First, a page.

McKeever was put on paid administrative leave from her job as head women’s swimming coach in May after an Orange County Register report that 20 current or former Cal swimmers said McKeever verbally and emotionally bullied her swimmers.

Cal athletics director Jim Knowlton wrote in a letter to the Cal team and staff that a resulting independent law firm report detailed “verbally abusive conduct that is antithetical to our most important values.”

“I strongly believe this is in the best interests of our student-athletes, our swimming program and Cal Athletics as a whole,” Knowlton said of McKeever’s firing in a press release. “The report details numerous violations of university policies that prohibit race, national origin and disability discrimination.”

The Orange County Register first published what it says is the full independent report here.

“I deny and unequivocally refute all conclusions that I abused or bullied any athlete and deny any suggestion I discriminated against any athlete on the basis of race, disability or sexual orientation,” McKeever said in a statement Tuesday confirming her firing and expressing disappointment in how the investigation was conducted. “While I am disappointed in the way my CAL Career will conclude, I wish to thank and celebrate the many student-athletes and staff that made my time in Berkeley a true blessing and gift.”

McKeever’s lawyer wrote that McKeever “will be filing suit to expose the manner in which gender has affected not only the evaluation of her coaching but harmed and continues to harm both female and male athletes.”

McKeever led Cal women’s swimming and diving for nearly 30 years, winning four NCAA team titles and coaching Olympic champions including Missy FranklinNatalie Coughlin and Dana Vollmer.

In 2004, she became the first woman to be on a U.S. Olympic swim team coaching staff, as an assistant. In 2012, she became the first woman to be head coach of a U.S. Olympic swim team. She was an assistant again for the Tokyo Games.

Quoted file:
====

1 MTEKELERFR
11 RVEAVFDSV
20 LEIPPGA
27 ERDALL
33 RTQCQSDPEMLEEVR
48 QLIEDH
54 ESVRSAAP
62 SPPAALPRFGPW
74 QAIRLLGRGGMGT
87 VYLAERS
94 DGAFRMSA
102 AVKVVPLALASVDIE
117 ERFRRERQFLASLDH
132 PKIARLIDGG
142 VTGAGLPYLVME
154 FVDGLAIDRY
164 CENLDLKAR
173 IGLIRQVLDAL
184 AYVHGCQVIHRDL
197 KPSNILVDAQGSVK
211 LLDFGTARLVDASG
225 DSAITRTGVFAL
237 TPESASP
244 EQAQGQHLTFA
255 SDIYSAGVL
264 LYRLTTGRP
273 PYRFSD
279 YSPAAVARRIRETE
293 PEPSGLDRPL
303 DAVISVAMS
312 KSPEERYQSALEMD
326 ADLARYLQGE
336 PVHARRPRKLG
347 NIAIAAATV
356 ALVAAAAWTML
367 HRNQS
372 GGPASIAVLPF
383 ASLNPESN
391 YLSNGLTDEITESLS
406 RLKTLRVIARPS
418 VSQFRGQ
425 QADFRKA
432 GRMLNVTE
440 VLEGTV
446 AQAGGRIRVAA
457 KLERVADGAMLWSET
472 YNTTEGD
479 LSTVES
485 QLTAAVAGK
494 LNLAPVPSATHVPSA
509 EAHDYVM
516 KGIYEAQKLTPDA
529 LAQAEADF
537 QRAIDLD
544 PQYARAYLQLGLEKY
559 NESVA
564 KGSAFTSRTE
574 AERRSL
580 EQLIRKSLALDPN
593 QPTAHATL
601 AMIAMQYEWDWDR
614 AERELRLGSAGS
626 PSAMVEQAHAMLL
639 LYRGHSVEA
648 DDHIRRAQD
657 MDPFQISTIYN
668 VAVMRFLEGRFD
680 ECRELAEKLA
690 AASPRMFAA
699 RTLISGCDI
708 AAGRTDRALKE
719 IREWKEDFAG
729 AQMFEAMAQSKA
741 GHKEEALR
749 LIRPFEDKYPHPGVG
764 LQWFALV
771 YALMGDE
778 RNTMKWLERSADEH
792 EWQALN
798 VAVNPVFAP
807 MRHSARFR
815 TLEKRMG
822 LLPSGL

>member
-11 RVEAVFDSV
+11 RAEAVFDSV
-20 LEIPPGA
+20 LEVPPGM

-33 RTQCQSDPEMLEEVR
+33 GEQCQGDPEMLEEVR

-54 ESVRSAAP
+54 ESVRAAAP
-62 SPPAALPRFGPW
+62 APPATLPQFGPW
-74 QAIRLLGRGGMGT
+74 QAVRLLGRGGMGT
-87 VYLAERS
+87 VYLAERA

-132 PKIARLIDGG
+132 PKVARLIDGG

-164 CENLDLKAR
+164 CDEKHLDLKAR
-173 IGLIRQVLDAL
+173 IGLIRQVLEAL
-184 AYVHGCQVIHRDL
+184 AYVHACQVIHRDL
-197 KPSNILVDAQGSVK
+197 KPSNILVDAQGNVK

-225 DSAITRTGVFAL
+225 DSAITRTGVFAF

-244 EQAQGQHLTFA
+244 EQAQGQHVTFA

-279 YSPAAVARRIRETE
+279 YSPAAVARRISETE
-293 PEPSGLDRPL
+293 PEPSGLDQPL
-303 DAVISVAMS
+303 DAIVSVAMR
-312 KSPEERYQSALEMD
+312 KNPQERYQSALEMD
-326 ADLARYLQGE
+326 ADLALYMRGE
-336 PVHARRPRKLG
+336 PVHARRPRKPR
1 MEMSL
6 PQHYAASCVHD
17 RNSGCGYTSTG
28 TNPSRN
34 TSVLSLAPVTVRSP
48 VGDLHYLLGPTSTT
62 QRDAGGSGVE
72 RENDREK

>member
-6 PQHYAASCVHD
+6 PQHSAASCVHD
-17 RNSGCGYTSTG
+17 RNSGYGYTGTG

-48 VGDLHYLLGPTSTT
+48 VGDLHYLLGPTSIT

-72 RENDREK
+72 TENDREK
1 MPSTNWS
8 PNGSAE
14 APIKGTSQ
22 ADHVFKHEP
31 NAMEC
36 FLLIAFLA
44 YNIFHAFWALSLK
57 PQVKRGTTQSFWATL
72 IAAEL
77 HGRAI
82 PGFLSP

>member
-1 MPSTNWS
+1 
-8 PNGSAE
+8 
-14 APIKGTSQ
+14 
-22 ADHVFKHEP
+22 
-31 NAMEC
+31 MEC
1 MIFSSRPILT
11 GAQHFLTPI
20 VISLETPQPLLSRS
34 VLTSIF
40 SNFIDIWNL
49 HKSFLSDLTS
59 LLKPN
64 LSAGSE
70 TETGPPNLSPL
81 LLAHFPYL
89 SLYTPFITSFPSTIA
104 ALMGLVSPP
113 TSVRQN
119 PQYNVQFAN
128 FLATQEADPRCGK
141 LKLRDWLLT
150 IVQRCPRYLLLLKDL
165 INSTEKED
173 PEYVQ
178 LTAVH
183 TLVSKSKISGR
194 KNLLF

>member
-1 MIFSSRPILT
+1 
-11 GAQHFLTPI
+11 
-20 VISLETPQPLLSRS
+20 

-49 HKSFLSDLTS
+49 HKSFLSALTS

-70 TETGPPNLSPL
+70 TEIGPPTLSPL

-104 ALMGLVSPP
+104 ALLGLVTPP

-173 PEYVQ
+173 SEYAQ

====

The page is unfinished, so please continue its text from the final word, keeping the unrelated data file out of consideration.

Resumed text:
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Diana Taurasi returns to U.S. national basketball team

Diana Taurasi

Diana Taurasi is set to return to the U.S. national basketball team next week for the first time since the Tokyo Olympics, signaling a possible bid for a record-breaking sixth Olympic appearance in 2024 at age 42.

Taurasi is on the 15-player roster for next week’s training camp in Minnesota announced Tuesday.

Brittney Griner is not on the list but is expected to return to competitive basketball later this year with her WNBA team, the Phoenix Mercury (also Taurasi’s longtime team, though she is currently a free agent), after being detained in Russia for 10 months in 2022.

Taurasi said as far back as the 2016 Rio Games that her Olympic career was likely over, but returned to the national team after Dawn Staley succeeded Geno Auriemma as head coach in 2017.

In Tokyo, Taurasi and longtime backcourt partner Sue Bird became the first basketball players to win five Olympic gold medals. Bird has since retired.

After beating Japan in the final, Taurasi said “see you in Paris,” smiling, as she left an NBC interview. That’s now looking less like a joke and more like a prediction.

Minnesota Lynx coach Cheryl Reeve succeeded Staley as head coach last year. In early fall, she guided the U.S. to arguably the best FIBA World Cup performance ever, despite not having stalwarts Bird, Griner, Tina Charles and Sylvia Fowles.

Taurasi was not in contention for the team after suffering a WNBA season-ending quad injury in the summer. Taurasi, who is 38-0 in Olympic games and started every game at the last four Olympics, wasn’t on a U.S. team for an Olympics or worlds for the first time since 2002.

Next year, Taurasi can become the oldest Olympic basketball player in history and the first to play in six Games, according to Spain’s Rudy Fernandez could also play in a sixth Olympics in 2024.